The reckless and unreasonable exercise of power at the highest levels of the University of KwaZulu-Natal (UKZN) was illustrated by the so-called Desai affair, which had international repercussions.
In 1996, Ashwin Desai was a sociology lecturer and union official at the University of Durban-Westville at a time of discontent about retrenchments and outsourcing. A disciplinary process ended with the termination of his employment and a ban on his presence on the Durban-Westville campus without the express permission of then vice-chancellor Mapule Ramashala.
Seven years later, Desai was appointed honorary research fellow at the Centre for Civil Society on the Howard College campus of the University of Natal; and, in 2003, the new vice-chancellor of Durban-Westville, Saths Cooper, lifted the ban. By the following year, 2004, the centre was part of the new University of KwaZulu-Natal.
Since the 1990s, Desai had been involved at the interface of community organisation and academia, specialising in environmental and trade union issues in south Durban. In 2005, he obtained research funding from the Human Sciences Research Council but was told by UKZN to apply for a contract post to pursue his work. However, the selection committee did not appoint him and he was denied his honorary post.
Vice-chancellor Malegapuru Makgoba’s reason for this was that Cooper had only suspended the ban, not removed it. There was, he said, no document to prove the latter.
Unbelievably for a man at the helm of a supposedly brand-new institution prone to discount the past in all its components, he argued that the Durban-Westville ban was irreversible, and that this affected the honorary post as well. Strangely, as a vice-chancellor who appeared to exercise enormous power, he declared himself mysteriously powerless in this context.
Desai described this, with good reason, as “semantic nonsense” and ascribed it to personal animosity. Among the international protesters were the high-profile Noam Chomsky and Naomi Klein, who with 400 other objectors signed a petition. The Committee for Academic Freedom in Africa asked Makgoba to reconsider his stance. All agreed that the episode was a blatant attack on academic freedom.
The vice-chancellor denied this: “Nothing could be further from the truth.” But first he chose to describe the committee as an “unknown but self-appointed committee … led by non-Africans, living out of Africa … pontificating upon, acting on behalf of, and defending some anonymous Africans from the comforts of their armchairs in some distant corner of New York”.
Desai, said Makgoba, had been found guilty of serious misconduct in the past and had failed to respond to Makgoba’s request to lift the confidentiality clause that was part of the original Durban-Westville agreement about the end of his employment there.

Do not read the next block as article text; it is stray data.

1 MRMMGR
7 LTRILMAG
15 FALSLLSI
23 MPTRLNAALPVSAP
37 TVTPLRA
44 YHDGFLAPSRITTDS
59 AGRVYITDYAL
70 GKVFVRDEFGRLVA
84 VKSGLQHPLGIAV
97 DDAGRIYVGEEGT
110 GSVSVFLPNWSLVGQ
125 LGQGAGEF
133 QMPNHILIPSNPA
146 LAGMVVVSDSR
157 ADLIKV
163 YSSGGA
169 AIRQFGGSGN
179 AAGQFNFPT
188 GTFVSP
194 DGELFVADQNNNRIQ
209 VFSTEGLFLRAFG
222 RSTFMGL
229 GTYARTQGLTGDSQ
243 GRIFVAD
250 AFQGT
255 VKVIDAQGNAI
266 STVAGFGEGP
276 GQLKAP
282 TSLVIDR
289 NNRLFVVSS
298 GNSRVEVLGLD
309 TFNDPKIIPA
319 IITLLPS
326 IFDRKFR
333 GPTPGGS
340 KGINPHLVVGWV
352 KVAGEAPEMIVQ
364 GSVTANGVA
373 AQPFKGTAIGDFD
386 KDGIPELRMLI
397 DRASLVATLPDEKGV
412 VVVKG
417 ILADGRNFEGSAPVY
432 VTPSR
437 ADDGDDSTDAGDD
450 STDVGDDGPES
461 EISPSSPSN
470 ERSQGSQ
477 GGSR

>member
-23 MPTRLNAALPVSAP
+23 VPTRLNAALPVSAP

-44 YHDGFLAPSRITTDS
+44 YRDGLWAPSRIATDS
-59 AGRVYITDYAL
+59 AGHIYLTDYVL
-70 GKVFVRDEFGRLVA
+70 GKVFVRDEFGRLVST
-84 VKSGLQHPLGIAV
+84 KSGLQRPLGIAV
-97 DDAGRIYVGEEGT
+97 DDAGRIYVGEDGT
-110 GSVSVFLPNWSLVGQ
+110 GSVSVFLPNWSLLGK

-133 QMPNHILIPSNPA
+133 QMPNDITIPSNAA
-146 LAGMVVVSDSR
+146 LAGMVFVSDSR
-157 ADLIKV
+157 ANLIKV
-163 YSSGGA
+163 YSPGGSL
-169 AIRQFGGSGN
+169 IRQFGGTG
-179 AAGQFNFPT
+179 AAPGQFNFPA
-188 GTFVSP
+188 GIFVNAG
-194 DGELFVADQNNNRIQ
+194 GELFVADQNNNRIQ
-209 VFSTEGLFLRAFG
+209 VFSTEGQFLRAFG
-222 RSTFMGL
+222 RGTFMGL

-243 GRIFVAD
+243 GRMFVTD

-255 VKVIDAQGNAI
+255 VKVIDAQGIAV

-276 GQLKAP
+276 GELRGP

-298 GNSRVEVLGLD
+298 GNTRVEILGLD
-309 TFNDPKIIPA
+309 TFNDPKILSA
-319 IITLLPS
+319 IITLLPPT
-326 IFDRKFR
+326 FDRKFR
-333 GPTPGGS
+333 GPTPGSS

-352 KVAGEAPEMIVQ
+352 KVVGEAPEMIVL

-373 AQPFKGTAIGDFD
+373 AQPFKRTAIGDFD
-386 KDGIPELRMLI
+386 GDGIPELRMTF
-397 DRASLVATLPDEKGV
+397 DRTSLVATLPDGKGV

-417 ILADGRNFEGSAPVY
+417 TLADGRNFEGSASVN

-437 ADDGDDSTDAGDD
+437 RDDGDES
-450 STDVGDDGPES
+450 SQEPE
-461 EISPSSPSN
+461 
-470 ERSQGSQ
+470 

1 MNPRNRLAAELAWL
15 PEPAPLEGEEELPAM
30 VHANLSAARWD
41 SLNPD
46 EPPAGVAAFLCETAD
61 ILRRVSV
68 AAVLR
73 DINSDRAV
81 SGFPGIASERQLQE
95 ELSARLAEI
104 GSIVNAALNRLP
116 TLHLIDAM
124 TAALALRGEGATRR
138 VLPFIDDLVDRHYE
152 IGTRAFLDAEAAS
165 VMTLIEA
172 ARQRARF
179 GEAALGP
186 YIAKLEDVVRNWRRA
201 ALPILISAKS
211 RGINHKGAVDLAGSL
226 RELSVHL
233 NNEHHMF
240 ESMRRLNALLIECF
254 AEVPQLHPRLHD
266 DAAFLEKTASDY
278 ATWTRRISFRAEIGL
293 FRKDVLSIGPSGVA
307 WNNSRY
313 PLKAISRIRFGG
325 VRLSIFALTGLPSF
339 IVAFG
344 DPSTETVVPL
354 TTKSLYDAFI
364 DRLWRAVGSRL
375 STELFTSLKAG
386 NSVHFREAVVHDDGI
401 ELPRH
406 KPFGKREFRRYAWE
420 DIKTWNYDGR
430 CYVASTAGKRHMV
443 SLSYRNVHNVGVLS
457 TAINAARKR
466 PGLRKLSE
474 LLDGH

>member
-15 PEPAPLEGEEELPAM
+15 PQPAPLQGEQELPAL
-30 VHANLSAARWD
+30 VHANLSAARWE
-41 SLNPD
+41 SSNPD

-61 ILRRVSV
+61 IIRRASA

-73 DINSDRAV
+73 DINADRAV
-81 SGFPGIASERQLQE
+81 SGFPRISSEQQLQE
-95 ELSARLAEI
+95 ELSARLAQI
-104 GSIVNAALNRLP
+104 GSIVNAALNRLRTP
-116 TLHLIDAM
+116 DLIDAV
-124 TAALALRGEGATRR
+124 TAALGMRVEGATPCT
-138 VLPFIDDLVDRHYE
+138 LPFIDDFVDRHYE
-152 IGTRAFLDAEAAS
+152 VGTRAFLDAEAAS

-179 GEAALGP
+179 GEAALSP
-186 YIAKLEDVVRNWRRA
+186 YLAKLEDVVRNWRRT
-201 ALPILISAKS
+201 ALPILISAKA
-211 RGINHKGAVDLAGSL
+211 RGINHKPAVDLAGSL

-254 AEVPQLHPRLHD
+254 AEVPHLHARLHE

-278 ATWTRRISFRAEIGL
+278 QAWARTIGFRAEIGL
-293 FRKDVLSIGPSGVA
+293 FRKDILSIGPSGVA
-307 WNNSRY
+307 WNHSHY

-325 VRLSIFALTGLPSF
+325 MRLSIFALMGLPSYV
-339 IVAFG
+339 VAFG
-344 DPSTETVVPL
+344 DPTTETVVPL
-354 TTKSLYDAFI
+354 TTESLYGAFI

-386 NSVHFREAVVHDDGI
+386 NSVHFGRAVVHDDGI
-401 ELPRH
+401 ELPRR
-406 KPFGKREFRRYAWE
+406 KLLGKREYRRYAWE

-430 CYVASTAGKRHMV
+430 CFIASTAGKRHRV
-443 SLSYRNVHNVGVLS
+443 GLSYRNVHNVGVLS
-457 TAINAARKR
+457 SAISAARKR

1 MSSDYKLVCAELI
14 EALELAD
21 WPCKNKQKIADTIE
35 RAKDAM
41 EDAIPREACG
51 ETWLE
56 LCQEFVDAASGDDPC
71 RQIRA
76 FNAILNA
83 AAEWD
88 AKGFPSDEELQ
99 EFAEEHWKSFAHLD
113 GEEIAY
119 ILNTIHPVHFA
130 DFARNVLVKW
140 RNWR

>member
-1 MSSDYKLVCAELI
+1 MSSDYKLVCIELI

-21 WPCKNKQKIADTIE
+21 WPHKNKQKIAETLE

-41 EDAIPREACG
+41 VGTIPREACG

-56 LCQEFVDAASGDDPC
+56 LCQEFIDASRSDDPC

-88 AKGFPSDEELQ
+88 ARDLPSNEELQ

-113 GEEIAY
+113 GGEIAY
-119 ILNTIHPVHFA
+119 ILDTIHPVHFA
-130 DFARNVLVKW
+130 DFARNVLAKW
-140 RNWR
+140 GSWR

It was, argued Makgoba, all a matter of standards of good governance: he claimed to be fighting a mafia and its methods inherited from the merged institutions. He blamed “Indian” journalists for biased press coverage, claiming that “African” reporters had been abused for asking awkward questions; and found some inevitable press inaccuracies in order to draw a veil over the broader issues.
Significantly, he took a swipe at the media and “ultra-leftists” for diverting attention from UKZN’s main focus.
Den of tribalism
In an online response to the Mail & Guardian article in which Makgoba put forward these views (“Truth is less sexy than fiction”, M&G February 17 2006), prominent activist and writer Andile Mngxitama described them as “intellectual gangsterism of the highest order”. The university of Steve Biko and Black Consciousness “is now turning into a den of tribalism promoted from the top”.
Where, asked Mngxitama, did Makgoba find time and energy to pursue the appointment of one academic while UKZN was embroiled in a nine-day strike at the time? This was not the last time questions and doubts were to be raised about the vice-chancellor’s priorities. Academic Richard Pithouse was equally robust. He pointed out that the Committee for Academic Freedom in Africa was an organisation of academics in exile from repression and institutional collapse in African universities; Desai had released the Durban-Westville agreement publicly; the culture of UKZN was one of corporate authoritarianism opposed by Desai and representatives of the broad left and the anti-globalisation movement; the unbanning of Desai had been entirely legal; and Makgoba was racialising the issue.
Desai himself criticised Makgoba as a promoter of the untrue and the illogical, illustrating this by the fact that he (Desai) had disclosed the confidential Durban-Westville agreement. But his main concern was the “haul[ing] out [of Makgoba’s] very well-worn deck of race cards” and the slur of ultra-leftism thrown at critics.
“But for the fact that Makgoba is African and deploys this quality as a pre-emptive cover for his mismanagement of the institution, he would have been laughed off campus long ago,” Desai wrote.